“Private Ass And Cart / Jackson’s.”

 A gifted and important dancer, musician, and teacher, Collins left an important mark on traditional music and dance.  Condolences to her students, friends, and family, all of whom will miss her dearly.

 Then, on Saturday, the death of legendary broadcaster, presenter, storyteller, and promoter Brian O’Donovan sent additional shockwaves through the traditional music world.  The host of the hugely important “A Celtic Sojourn” radio program, O’Donovan was a revered figure in Boston and his loss is a big blow to the community – the silence he leaves will have long, long lasting effect.

 O’Donovan was born in Clonakilty in West Cork in 1957.  He graduated from University College Cork in 1978 and afterward moved to London, where he became involved in the traditional music scene.  A brief visit to Boston in 1980 turned into a lifetime stay––it was then that he met his beloved future wife Lindsay at a session at the Village Coach House, an important home for music at the time.  From 1982-84, he attended Emerson College where he graduated with a master’s degree in mass communications with a focus in broadcast.  There, he got his start on WERS, the College’s radio station.  It was also there that he became interested in concert organizing and promotion.

 Intriguingly, concert organization led him to a longtime involvement with the New England Patriots.  After a stint as an event consultant, he became Sullivan Stadium’s General Manager in 1987 (Sullivan Stadium predated Gillette, the Patriots’s current home) and from 1994 through 2001 served as Vice President of Operations, both booking large scale concert events (including acts such as U2, Aerosmith, Madonna, and David Bowie) and working on World Cup Soccer.  Later, he co-founded Major League Soccer and also served as general manager and COO of the New England Revolution football club.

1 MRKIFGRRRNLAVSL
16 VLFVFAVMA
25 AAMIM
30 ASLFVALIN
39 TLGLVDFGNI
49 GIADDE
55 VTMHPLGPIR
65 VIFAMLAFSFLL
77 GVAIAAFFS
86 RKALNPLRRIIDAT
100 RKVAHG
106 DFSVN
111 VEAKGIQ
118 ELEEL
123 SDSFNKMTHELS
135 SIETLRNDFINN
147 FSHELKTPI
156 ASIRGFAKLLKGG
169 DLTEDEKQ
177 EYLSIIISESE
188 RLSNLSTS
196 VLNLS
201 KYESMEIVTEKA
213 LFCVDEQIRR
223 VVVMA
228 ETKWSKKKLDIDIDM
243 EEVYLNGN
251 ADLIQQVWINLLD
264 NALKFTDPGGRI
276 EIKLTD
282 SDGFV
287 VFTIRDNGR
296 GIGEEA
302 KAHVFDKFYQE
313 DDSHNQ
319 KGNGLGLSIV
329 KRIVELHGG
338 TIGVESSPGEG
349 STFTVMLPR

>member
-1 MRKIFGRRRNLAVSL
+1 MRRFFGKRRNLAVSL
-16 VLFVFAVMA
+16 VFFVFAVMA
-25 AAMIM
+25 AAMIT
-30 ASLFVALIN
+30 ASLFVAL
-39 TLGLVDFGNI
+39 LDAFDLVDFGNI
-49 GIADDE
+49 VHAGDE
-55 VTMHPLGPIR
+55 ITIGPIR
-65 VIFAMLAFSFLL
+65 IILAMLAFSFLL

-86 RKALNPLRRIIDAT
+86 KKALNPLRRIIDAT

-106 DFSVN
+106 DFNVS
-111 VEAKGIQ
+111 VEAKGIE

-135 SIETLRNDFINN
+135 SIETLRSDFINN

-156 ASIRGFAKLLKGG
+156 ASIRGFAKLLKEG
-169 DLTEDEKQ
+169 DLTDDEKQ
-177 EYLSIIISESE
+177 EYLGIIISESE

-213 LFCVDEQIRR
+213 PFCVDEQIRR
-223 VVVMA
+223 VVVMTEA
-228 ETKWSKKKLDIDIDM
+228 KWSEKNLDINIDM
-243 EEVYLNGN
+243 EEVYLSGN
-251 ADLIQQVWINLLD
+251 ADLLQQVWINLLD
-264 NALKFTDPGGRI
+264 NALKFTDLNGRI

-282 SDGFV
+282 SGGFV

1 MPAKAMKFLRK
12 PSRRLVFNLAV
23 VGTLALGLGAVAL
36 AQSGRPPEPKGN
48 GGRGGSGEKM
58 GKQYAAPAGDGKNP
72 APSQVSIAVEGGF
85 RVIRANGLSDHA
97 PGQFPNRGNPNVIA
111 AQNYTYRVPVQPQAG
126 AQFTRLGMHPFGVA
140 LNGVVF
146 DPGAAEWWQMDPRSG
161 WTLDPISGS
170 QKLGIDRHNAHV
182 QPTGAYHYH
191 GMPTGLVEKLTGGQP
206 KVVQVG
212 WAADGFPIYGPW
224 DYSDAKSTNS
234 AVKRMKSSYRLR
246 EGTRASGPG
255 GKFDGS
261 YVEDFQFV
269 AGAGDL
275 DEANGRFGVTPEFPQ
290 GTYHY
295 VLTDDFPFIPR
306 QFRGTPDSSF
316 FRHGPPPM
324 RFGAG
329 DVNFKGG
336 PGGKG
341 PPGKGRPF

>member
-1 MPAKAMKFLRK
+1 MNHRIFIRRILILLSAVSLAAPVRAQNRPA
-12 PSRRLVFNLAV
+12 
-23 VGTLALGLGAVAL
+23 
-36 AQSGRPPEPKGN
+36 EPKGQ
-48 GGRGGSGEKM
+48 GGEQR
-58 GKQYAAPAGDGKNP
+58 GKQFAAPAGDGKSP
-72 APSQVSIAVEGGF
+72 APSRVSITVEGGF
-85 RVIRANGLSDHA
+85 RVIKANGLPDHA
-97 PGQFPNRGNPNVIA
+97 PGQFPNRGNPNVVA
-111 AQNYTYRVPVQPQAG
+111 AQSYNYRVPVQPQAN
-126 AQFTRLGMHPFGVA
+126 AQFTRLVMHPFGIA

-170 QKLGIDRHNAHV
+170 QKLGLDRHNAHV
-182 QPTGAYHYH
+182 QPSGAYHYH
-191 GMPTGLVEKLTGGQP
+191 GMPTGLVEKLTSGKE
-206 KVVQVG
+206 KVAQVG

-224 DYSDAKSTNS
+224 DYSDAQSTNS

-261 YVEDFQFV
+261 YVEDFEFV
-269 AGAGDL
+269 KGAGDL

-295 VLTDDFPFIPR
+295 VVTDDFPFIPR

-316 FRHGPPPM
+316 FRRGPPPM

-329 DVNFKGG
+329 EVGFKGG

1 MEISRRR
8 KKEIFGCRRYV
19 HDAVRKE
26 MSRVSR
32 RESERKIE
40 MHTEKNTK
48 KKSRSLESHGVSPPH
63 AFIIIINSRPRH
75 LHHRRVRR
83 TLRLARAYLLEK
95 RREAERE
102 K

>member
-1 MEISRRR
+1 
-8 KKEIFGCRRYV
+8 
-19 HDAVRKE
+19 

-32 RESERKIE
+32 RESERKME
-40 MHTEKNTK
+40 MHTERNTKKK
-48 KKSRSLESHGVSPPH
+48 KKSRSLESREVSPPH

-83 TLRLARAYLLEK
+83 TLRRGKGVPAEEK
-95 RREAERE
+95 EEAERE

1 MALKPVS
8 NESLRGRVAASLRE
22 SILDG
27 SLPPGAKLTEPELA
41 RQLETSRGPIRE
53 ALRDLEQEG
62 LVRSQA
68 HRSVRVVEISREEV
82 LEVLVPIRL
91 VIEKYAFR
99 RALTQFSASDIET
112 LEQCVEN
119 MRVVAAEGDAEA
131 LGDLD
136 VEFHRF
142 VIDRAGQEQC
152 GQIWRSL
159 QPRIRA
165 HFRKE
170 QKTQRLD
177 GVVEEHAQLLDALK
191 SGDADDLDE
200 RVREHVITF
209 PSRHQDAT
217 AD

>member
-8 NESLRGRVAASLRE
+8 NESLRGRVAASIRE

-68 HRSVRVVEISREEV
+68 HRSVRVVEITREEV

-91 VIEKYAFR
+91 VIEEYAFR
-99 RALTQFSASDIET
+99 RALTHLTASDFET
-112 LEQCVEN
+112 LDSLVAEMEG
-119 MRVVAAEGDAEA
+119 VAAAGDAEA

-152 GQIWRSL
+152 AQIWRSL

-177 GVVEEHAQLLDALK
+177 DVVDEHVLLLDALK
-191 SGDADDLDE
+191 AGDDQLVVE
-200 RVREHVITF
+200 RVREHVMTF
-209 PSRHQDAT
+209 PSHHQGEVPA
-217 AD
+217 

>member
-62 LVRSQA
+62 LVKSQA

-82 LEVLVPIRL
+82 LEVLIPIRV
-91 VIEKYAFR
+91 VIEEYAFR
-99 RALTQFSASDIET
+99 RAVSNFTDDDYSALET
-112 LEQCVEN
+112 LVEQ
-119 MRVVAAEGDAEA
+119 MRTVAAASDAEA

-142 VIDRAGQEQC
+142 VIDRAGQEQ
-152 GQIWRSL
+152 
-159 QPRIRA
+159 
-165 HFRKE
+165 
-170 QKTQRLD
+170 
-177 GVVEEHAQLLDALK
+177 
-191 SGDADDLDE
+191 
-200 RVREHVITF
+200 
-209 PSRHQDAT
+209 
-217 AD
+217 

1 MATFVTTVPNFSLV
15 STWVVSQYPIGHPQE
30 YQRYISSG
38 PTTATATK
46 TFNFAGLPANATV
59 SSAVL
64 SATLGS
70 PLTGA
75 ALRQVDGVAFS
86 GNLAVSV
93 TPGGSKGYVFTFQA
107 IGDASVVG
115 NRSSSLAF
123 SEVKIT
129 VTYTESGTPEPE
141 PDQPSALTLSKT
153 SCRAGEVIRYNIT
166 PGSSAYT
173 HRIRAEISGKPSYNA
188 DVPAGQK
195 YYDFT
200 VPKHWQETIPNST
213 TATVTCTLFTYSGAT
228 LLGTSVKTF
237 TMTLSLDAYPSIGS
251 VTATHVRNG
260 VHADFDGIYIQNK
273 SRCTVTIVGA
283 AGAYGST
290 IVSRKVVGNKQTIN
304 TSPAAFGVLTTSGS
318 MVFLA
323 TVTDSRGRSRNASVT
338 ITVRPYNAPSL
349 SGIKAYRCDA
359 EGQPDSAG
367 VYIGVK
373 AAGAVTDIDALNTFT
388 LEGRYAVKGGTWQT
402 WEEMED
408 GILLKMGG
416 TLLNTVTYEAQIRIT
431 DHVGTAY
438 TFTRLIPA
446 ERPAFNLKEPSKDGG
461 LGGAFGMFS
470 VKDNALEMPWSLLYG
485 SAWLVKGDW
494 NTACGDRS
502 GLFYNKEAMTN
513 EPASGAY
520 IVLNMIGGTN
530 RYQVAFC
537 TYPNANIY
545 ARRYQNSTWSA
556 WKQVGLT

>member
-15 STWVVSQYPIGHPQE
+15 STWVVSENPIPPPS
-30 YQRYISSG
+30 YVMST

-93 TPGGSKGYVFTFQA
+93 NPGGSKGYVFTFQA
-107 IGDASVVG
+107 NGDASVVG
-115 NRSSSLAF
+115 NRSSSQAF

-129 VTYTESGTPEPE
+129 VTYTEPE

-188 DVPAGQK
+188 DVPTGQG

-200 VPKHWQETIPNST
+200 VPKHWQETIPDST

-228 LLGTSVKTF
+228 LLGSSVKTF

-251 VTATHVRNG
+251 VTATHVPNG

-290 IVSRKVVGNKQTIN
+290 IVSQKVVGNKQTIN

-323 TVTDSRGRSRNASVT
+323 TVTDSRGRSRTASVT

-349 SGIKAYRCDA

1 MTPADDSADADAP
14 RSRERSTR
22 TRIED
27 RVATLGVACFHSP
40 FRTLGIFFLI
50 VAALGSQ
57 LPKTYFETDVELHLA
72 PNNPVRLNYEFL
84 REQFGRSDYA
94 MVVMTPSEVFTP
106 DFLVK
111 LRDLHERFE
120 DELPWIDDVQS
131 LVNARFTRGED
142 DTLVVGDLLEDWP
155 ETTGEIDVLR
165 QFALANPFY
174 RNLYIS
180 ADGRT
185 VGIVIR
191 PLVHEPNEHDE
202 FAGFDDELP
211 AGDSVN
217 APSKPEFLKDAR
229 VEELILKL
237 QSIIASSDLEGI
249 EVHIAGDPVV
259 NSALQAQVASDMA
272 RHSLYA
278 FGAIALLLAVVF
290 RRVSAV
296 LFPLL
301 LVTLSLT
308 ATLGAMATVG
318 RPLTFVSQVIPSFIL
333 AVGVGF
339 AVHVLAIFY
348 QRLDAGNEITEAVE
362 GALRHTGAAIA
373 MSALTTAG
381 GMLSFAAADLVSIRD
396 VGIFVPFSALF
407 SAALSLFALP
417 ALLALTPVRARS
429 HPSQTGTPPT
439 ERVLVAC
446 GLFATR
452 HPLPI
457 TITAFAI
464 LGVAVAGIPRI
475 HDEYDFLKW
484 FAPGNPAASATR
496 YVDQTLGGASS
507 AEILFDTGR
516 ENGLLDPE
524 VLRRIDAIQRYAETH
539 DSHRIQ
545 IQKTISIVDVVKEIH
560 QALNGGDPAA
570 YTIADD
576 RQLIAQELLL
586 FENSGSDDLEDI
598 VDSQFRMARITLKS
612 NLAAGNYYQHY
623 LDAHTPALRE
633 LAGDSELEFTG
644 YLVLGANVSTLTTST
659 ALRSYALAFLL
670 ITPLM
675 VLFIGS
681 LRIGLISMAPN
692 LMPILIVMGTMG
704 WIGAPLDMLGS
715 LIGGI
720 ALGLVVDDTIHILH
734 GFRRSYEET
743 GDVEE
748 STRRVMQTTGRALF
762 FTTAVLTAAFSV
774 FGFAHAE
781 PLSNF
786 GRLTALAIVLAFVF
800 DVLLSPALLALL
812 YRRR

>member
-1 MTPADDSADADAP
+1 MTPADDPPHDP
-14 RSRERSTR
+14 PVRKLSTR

In 1986, O’Donovan began hosting a weekly radio program for Boston’s WGBH called “A Celtic Sojourn,” a show many readers here will be familiar with.  “A Celtic Sojourn” became an important and extremely influential part of WGBH’s programming for decades.  O’Donovan truly had his finger on the pulse of the world of traditional music in a way few do.  It’s something that allowed him to help build the careers of young musicians and extend those of older acts.   

 “A Celtic Sojourn’s” success led to a number of affiliated and adjacent concert events, including “A St. Patrick's Day Celtic Sojourn,” the “Roots and Branches” concert series, the “Burren Backroom” concert series, the Rockport Celtic Festival, cultural tours of Ireland, and “A Christmas Celtic Sojourn,” which has run for over twenty years and become a treasured New England institution.  

 O’Donovan and his deep love for Celtic music of all stripes was a key reason for the extraordinarily high quality of Boston’s traditional music community.  He was a warm and intelligent man who was full of wit and humor.  He brought people together, gave them opportunity and agency, and generated success, doing so most admirably. Cheers to Brian and all the marvelous work he did.  He will be sorely missed.